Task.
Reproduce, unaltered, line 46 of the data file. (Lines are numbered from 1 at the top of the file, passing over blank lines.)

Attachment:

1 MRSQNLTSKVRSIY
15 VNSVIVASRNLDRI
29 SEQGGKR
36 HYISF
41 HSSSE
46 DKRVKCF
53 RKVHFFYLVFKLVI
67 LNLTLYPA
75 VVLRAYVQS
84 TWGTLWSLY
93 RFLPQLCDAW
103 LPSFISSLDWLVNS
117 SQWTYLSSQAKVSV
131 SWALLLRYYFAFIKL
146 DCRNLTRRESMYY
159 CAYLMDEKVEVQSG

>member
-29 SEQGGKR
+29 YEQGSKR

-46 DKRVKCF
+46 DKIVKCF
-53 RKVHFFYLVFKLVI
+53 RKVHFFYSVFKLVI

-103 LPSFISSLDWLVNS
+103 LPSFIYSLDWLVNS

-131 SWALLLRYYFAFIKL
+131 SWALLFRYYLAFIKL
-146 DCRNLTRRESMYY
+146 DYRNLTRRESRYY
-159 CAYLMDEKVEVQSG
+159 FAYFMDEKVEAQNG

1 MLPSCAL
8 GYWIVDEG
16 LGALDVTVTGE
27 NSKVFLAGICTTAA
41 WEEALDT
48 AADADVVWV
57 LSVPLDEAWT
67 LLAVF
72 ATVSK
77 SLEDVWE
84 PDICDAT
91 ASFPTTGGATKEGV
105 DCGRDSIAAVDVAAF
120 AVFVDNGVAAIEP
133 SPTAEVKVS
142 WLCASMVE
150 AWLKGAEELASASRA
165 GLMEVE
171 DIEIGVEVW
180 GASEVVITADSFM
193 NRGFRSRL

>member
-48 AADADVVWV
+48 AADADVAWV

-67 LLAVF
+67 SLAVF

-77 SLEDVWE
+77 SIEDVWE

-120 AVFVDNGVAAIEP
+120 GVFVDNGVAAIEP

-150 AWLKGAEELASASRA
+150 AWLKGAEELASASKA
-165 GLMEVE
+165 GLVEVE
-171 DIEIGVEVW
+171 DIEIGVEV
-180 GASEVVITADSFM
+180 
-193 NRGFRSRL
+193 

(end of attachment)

133 SPTAEVKVS